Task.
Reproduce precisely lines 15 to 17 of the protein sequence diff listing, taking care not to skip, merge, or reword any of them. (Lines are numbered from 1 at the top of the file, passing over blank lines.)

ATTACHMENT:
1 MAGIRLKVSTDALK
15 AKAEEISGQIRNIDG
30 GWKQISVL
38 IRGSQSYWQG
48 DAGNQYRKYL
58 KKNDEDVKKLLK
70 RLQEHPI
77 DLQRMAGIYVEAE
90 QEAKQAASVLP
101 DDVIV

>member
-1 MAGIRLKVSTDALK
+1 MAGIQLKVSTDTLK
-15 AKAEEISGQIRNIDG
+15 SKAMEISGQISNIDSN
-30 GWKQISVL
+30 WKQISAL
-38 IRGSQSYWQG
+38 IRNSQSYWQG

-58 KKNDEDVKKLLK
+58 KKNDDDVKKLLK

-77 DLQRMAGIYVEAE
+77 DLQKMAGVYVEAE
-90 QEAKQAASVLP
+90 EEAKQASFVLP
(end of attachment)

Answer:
+15 SKAMEISGQISNIDSN
-30 GWKQISVL
+30 WKQISAL